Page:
Attitudes to risk across the world

The view from Asia

Nicholas Brooke, former president of the Royal Institution of Chartered Surveyors and chairman of Professional Property Services, the Hong Kong-based consultancy

“The markets have remained very strong and that’s partly driven by increased allocations to real estate by many institutions and funds, and then in turn, greater allocations to the Asia Pacific region. So we’ve got an even greater weight of capital trying to find a home. Asia, of course, is a series of markets within a market and there are some stronger contenders than others. Japan continues to be the flavour of the month and China continues to attract a lot of attention despite some slowing in the economy. In terms of the more emerging property markets, Indonesia, the Philippines and Vietnam are all attracting attention.”

“People have short memories. They are now rationalising risk in a way that a year or two ago they would have said, ‘this is not for us – too risky’. They are definitely moving up the risk curve.”

“What’s interesting, I think, is the move into non-traditional areas of real estate. You’ve got the shift into second and third tier cities but you’ve also got the shift into logistics, student housing and retirement homes. Not that it’s their core business but developers are now spreading their horizons much wider in terms of the sectors and businesses that they look at.”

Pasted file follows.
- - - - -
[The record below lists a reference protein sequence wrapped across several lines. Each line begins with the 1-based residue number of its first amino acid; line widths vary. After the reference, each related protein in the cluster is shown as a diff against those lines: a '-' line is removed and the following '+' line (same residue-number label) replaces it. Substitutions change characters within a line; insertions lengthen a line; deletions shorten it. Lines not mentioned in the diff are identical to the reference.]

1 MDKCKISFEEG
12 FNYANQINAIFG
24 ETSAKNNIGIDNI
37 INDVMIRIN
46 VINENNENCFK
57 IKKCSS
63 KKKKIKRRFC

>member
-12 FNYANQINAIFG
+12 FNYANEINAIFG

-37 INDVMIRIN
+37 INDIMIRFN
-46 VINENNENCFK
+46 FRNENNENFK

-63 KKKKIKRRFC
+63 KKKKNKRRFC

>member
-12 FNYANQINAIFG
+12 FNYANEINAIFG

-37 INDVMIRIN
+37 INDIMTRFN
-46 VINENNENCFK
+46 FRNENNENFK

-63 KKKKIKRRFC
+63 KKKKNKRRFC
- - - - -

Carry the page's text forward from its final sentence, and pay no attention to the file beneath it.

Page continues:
The view from the US

Mary Ludgin, managing director and head of global research at Heitman, the Chicago-based investment management firm

“In the US, conditions continue to improve along with the economy. Early-recovery sectors like apartments (rented residential) have shifted into a more-mature phase marked by a slower rate of net operating income growth. Office and industrial will see strong income growth as occupier demand accelerates while construction is at cyclical lows. In Europe, the economic recovery should begin to release pent-up space demand after a period of stagnation in demand and rents. And investment capital will begin migrating to riskier assets and markets. Asia is more variable. Tokyo office is poised for rent growth as the nation’s economy accelerates. Australia’s property markets have weakened but investment demand has not.”

The view from Europe

Dr Reinhard Kutscher Chairman of the management board of the German fund manager Union Investment Real Estate.

“Project acquisitions accounted for about half of our own investment volume of some €4.5 billion in the last two years. We expect development projects and redevelopments to play a greater role for investors going forward.”

“If investors from Asia and the Middle East were to significantly boost their positions in European real estate markets, competition will become even more intense. European investors will be under even more pressure to adopt alternative investment strategies.”

“The euro crisis is having a more sustained impact on investment decisions than expected. Investors remain cautious in terms of strategy and are taking precautions against defaults. At the moment, though, the only way to generate higher returns is to take.”

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